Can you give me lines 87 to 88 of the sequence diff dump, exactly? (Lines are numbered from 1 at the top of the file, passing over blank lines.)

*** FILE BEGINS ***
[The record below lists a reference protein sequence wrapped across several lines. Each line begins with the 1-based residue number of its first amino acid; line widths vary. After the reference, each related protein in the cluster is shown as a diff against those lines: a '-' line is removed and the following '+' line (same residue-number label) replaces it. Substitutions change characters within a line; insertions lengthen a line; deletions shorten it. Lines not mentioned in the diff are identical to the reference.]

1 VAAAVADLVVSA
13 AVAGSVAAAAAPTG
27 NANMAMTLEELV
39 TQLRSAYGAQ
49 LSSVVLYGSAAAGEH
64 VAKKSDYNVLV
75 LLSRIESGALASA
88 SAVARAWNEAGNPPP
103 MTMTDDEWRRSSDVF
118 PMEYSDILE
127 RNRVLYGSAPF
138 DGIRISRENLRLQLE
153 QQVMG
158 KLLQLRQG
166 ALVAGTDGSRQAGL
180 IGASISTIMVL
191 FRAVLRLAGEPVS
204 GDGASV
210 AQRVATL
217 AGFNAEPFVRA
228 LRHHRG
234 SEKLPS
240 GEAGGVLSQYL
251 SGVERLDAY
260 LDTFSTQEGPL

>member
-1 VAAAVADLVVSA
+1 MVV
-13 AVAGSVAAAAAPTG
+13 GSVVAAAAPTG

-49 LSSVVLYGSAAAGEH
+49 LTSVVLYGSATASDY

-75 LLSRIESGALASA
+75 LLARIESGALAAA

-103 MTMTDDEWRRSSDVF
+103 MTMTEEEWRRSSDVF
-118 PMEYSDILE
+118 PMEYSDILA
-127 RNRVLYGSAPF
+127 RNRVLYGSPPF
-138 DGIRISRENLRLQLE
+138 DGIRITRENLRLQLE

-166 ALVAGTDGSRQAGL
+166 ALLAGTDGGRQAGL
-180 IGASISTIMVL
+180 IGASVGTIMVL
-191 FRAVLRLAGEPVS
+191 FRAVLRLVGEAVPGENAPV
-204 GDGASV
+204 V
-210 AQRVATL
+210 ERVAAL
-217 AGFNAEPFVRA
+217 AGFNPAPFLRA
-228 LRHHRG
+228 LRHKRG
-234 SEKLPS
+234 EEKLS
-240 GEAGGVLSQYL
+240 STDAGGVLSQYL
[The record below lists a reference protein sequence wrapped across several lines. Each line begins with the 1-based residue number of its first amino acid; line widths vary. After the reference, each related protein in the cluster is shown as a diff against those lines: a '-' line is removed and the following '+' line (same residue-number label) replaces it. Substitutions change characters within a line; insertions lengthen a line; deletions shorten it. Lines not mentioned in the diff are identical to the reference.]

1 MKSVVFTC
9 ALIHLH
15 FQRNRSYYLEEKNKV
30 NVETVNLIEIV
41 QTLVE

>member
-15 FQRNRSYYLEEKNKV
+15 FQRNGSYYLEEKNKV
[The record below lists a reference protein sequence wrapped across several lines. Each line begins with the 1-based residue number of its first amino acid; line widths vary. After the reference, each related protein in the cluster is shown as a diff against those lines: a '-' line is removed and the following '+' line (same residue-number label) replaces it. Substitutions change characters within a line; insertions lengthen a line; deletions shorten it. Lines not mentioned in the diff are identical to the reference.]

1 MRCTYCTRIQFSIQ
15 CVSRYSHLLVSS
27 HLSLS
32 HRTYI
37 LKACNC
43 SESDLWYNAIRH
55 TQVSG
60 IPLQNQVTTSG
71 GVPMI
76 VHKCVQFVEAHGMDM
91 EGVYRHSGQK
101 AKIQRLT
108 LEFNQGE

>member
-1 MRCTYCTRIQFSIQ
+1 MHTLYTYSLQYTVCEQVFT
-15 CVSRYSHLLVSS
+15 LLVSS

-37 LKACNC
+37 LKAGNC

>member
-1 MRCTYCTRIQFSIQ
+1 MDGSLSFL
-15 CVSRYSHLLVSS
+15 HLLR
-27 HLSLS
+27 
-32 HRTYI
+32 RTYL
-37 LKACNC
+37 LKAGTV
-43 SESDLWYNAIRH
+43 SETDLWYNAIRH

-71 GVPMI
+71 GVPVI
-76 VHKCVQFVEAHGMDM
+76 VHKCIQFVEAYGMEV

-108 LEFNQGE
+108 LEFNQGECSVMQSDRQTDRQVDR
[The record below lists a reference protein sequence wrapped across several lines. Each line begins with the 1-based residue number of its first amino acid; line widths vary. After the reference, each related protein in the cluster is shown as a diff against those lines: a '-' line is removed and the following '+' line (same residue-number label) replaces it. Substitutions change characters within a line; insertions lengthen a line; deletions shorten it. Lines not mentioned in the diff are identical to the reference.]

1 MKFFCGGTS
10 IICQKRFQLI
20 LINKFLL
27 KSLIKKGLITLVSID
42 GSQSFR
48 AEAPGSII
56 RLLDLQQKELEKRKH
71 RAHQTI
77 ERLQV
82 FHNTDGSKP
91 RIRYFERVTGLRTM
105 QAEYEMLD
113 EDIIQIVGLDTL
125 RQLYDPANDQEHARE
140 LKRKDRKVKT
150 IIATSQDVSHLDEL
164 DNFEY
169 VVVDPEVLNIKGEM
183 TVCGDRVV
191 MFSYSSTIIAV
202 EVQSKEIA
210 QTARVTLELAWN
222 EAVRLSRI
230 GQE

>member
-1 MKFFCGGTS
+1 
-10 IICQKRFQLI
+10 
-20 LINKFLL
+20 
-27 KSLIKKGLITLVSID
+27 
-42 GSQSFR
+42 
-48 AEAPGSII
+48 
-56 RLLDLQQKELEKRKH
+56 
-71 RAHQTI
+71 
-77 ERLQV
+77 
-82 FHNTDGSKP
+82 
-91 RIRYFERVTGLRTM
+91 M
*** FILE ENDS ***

+1 MHTLYTYSLQYTVCEQVFT
-15 CVSRYSHLLVSS